The best place to start this blog lark is with a quick explanation of its title - why 'Scallops'?  
It came to me in a dream:  short stories are like scallops!  Similes and metaphors don't usually come to me in my sleep, I wish they did,  but on this occasion  I had watched rather too much of Hell's Kitchen before bedtime.  At some point, the wannabe chefs had competed to free perfect scallops from the gelatinous mass inside the shells. Craggy-faced Gordon was not pleased if any scallops had been spoiled in the process which, of course, most were.

A short story should also be small and perfectly formed:  it is the result of the skillful cutting down of a large, slippery concept in to a small, firm morsel of art.  As a writer still learning her craft, I know how easy it is to mutilate a good short story.  But I am hoping I'll get better with practice and - fingers crossed - that'll happen before my face turns too craggy...

Tuesday, 16 February 2010

Balloons On The Wind

At last.  I have a story submission plan for February to April.  My mind was hopelessly boggled by the sheer number of journals and magazines for short stories out there.  And then it hit me:  I don't subscribe to any of them.  Here I am, knocking 'em out and itching to be published, but what am I really doing to support the short?

To assuage my guilt I immediately subscribed to Zoetrope's AllStory: a quarterly mag of shorts published by Coppola's company based here in San Francisco.  I am also on the elist for Narrative.  But I just can't afford to buy all the publications I might want to submit stories to.    
But the best way to contribute is by entering the competitions and paying the fees, which - I assume - is a major income stream for periodicals.

Trying to choose the 'right' competition is, however, pointless.  As far as I can tell, it would be as effective - and certainly quicker - to close your eyes and point randomly at the long list of options.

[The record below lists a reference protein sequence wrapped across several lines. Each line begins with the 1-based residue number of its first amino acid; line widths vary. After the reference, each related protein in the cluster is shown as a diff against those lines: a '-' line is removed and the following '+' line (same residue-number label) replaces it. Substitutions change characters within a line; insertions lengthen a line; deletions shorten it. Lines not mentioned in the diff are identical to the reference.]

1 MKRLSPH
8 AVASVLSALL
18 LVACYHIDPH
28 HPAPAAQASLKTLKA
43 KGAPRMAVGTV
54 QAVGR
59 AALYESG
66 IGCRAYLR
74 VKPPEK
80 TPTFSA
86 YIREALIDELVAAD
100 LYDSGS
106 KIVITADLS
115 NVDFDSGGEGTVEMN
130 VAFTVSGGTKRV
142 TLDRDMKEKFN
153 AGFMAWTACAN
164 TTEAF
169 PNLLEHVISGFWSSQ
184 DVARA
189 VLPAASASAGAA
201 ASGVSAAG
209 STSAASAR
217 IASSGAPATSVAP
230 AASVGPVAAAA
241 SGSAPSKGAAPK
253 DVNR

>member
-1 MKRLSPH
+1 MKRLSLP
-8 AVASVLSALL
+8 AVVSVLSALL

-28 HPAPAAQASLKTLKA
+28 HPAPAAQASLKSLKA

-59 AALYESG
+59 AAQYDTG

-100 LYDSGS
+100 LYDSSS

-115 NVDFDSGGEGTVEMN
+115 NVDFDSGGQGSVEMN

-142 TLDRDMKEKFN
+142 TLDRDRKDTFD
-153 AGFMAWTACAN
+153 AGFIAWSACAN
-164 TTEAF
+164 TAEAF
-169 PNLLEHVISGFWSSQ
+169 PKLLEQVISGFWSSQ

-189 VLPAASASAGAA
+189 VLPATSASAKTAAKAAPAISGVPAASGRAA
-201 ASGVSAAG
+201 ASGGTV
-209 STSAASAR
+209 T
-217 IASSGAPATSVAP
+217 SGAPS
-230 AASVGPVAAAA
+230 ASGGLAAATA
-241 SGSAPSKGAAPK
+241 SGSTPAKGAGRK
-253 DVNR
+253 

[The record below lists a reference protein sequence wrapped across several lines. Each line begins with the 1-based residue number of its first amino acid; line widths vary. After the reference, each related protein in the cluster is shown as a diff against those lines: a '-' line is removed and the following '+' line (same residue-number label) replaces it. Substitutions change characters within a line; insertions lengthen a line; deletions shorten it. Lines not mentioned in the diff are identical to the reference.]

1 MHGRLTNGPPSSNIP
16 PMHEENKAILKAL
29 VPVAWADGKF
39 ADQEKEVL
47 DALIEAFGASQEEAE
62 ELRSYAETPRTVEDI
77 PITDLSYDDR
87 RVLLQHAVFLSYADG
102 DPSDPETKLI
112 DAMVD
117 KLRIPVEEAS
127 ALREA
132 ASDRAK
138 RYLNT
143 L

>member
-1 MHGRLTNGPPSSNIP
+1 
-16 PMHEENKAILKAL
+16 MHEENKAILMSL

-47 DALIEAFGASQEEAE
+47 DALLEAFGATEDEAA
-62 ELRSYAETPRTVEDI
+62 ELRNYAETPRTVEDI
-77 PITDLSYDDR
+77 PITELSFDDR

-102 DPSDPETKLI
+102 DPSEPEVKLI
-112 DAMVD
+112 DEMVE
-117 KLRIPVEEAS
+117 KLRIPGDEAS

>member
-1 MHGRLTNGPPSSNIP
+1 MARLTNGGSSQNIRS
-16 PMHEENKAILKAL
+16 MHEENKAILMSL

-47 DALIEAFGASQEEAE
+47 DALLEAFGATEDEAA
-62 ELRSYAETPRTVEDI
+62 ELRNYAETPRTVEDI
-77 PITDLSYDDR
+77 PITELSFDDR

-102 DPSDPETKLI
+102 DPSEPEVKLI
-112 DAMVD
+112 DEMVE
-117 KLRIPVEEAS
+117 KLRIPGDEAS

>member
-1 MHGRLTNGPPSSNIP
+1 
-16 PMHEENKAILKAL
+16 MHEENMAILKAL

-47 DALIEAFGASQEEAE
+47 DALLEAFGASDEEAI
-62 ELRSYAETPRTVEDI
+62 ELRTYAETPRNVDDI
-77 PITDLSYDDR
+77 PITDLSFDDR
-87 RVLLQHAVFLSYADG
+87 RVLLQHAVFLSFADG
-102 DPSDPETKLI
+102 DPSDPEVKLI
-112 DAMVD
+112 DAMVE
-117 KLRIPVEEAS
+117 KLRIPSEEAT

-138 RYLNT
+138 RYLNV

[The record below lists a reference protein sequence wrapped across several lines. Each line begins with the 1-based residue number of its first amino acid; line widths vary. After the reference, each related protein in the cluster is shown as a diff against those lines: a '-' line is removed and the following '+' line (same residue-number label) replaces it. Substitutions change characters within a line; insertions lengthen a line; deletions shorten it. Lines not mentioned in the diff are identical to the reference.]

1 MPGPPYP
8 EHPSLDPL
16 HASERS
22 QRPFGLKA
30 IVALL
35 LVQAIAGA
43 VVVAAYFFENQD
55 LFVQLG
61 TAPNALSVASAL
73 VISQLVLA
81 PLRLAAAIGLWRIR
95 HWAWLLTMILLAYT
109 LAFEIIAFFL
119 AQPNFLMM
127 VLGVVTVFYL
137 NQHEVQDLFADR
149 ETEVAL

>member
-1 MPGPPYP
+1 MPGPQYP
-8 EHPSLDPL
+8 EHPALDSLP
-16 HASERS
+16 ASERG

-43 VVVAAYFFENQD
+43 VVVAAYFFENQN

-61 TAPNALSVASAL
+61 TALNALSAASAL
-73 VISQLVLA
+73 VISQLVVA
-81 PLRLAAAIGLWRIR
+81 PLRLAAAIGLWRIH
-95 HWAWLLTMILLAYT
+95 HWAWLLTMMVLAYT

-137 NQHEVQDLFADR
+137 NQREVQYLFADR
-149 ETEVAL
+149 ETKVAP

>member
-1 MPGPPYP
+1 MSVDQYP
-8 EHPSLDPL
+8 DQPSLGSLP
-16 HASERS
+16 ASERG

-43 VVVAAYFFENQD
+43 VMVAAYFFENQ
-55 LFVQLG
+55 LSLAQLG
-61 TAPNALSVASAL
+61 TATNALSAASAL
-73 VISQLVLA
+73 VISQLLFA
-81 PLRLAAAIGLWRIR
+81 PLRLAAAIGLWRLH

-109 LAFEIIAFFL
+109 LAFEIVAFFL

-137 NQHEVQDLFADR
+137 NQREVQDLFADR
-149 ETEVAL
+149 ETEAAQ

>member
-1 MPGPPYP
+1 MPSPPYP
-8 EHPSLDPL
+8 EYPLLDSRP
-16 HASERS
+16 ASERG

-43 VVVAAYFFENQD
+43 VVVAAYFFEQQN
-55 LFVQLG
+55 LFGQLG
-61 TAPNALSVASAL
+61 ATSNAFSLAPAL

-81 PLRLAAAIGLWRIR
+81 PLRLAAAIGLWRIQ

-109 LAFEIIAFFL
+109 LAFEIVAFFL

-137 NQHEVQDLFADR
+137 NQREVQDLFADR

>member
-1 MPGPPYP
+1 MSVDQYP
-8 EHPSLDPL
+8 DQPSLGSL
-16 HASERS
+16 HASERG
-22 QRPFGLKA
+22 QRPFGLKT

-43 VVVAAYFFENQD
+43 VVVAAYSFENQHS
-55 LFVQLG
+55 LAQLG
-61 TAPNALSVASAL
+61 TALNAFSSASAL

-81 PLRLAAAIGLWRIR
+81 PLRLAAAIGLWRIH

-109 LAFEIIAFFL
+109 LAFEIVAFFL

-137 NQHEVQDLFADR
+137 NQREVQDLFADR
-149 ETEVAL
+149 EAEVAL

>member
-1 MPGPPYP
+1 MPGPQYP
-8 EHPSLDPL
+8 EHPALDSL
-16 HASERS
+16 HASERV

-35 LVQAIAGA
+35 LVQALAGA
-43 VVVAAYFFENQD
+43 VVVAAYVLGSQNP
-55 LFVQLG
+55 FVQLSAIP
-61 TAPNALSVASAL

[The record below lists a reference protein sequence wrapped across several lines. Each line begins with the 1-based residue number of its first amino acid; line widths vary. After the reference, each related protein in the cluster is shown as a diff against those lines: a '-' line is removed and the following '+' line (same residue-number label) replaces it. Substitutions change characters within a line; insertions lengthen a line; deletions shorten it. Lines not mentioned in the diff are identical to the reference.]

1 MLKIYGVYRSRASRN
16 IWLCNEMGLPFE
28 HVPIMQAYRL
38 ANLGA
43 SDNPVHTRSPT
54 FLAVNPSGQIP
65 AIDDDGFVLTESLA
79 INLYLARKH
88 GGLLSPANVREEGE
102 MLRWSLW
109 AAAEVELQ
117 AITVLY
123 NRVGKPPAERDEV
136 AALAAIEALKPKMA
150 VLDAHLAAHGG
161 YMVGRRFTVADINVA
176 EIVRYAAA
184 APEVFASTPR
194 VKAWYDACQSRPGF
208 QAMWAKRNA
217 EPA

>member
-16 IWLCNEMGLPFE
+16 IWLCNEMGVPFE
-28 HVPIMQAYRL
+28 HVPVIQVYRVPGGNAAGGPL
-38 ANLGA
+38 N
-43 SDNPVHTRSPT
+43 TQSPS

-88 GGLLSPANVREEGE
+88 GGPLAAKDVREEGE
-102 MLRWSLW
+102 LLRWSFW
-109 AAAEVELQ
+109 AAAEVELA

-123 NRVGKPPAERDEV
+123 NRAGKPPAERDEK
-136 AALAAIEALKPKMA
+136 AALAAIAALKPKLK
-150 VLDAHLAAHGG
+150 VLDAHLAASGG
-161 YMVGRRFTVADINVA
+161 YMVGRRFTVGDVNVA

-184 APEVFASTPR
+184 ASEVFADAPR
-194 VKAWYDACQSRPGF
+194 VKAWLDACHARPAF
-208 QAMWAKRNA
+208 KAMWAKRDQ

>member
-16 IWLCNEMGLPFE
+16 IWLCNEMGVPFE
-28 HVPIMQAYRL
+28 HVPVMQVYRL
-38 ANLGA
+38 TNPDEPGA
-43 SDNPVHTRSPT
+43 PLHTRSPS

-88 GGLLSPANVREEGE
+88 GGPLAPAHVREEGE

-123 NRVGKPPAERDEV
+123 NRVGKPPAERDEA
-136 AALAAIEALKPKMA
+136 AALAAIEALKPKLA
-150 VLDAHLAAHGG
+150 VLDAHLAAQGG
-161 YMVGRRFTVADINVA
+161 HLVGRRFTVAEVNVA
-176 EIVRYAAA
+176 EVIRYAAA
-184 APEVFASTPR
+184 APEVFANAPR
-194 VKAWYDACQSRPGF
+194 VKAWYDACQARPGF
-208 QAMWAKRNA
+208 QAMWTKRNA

But, I am nothing if not methodical so I've drawn up my own crass selection criteria:
  • How much does it cost to enter?  If it's more than $20 there's no chance...unless the fee is value for money.  For example, if you submit to The Pinch Journal you get a year's subscription thrown in.  Or, in the case of BritWriters, you can submit as many pieces as you like for one fee.
  • Is the competition okay with your story being submitted elsewhere at the same time?  I have 5 stories I want to get out in the short term and I want to give them maximum exposure. 
  • Does the magazine/journal/competition look professional?  They say don't judge a book by its cover but there are lots of websites promoting competitions that look like they were created by an elderly student at a community college and, sorry to say, they just don't look credible. 
  • Is there a cash prize?  I know.  It's mercenary of me but - honestly - I just want to break even. On competitions alone, I'll be spending over $100 in the next 3 months and that's a projected total of at least $400 for the year.  The BritWriter competition's top prize is £10,000.............excuse me, I've dribbled on my keyboard.
  • Is there a theme to the competition that one of my stories fits?  This year, the RipTide International Short Story Comp is looking for 'cross-over' fiction that appeals to 12+ as well as adults.  This could be a great opportunity for my allegorical folktale The Empty Tree, which might struggle in a contest for purely adult material.
So.  There are 8 competitions between February 26th and April 30th, starting with BritWriters.  Now all I need to do is take a deep breath, stop my obsessive tweaking and send the stories off.  I do have a psychological problem with this.  It feels a bit like writing a note, tying it to the string of a balloon, then letting it go.   Once it's out of my hands, it starts to look so small and insignificant and I wonder if it will make it as far as the thousands of others like it.  And if it reaches anyone, will they be sufficiently moved by my words to return my note with some kind words or their own?  Or will my note just be discarded and my balloon burst?  Well, who knows, so here goes...

1 comment:

  1. When I was a teenager I gave my dad a hard time about buying Lotto tickets every week. He was always broke, and yet he always managed to set aside money for a ticket. I tried to explain that the chances of choosing the right numbers were so small that there was no hope of winning. He simply said, "No darlin, there's no hope if I don't play." Winning the Lotto does not require any talent, it's all based on luck. Your chances of winning a writing competition are significantly greater and always worth playing!